Marathon training to help others
We speak to Rob Chaffe about his journey to running the London Marathon and how he’s inspiring others in the profession to get fitter and healthier.
Rob Chaffe has been waiting a long time to run the London Marathon. He’s a seasoned runner and applied way back in 2019 to run in April 2020. But COVID-19 caused the cancellation of the London Marathon, not just once, but twice in that year.
‘It was disappointing not to run the marathon in 2020, as part of a live event. But they did put on a virtual event so participants could make use of all the training.
‘I did the virtual event in around three hours 30 minutes. I would quite like to get a personal best on 3 October 2021. But to be honest, I’m just really looking forward to being involved in a large-scale event in London. Albeit under different circumstances to how they did it in the past.’
Rob has been training for such an extended period of time, that it has now become more of a way of life.
‘Running for me, is a way of de-stressing. COVID completely changed my outlook on life, as it did for many people. It was an incentive to get as fit as possible.
‘I didn’t want to catch the train or tube to work anymore and took up cycling. Many of my colleagues and friends have done the same and incorporated fitness into their everyday activities too.
‘I really feel like the fitter you are, the more able you are to cope with whatever life brings your way.’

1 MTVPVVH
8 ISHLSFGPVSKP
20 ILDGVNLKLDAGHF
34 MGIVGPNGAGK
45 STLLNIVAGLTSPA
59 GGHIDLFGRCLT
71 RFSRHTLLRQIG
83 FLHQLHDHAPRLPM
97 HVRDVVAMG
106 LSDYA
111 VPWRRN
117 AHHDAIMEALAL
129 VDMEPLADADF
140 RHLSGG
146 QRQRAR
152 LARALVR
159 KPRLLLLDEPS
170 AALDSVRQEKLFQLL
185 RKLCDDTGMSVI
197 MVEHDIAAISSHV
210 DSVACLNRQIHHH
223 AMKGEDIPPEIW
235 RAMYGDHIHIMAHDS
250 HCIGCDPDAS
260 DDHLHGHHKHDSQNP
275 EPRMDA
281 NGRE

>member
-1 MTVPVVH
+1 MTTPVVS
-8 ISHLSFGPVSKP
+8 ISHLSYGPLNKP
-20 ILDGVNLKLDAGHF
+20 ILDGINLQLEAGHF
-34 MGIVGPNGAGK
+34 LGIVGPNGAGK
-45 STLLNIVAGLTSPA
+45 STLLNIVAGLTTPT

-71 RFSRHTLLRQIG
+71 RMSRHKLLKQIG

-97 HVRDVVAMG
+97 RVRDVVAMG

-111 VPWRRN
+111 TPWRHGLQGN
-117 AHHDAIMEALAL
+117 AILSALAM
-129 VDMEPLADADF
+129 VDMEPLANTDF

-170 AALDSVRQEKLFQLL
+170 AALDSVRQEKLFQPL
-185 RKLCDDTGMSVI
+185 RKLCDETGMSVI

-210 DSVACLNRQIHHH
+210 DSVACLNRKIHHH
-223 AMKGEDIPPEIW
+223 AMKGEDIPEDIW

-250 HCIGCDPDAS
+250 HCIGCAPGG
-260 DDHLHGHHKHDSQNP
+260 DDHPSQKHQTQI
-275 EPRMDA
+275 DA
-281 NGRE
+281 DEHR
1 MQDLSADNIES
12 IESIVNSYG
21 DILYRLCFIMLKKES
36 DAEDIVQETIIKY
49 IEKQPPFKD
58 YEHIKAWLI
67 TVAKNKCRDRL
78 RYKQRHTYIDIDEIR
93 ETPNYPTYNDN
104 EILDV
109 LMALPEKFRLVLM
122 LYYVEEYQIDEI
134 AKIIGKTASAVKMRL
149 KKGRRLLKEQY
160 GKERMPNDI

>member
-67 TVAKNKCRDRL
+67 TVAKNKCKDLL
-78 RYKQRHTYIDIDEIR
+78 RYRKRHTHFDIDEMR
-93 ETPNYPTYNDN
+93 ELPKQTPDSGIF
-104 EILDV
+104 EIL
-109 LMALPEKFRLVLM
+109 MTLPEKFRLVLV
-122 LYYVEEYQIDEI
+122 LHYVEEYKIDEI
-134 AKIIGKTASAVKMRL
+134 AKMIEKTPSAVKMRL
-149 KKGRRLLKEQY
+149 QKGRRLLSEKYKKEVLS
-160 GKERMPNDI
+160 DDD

Rob shares his activities on his social media channels, and receives many messages from followers explaining they are also getting fitter as a result.
He is an ambassador for promoting the benefits of talking about mental health and, in particular, encourages men around him to have conversations about it.
‘I wrote an article about my experience of mental ill health and it featured in Dentistry. It seemed to help people open up.’
Clearing the mind
Dentistry has been a tough industry to be in through the COVID pandemic. Shift patterns changed; dentists have lockdowns, fallow patches and then longer shifts to catch up with back logs; many have been through financial difficulties. Particularly if they are self-employed and weren’t able to take advantage of the furlough scheme.
Rob recognises it’s been particularly hard. He is honoured therefore to raise money for the BDA Benevolent Fund. This way the charity can offer more help to those in the profession that need it.
‘I love my work. I knew I wanted to go into dentistry as a profession because I wanted to work in healthcare. There was a much greater appeal of looking into people’s mouths than, well, other areas a GP might look!
‘It has its stressful moments but I’m lucky enough to live near Richmond Park and work near Clapham Common. When I put on my Brooks trainers and have an early morning or lunchtime run, it helps clear the mind.’
Rob listens to music while running, or sometimes audio books for variation. But when he’s on an early morning run, he turns down the volume to listen to the birds and appreciate the nature around him.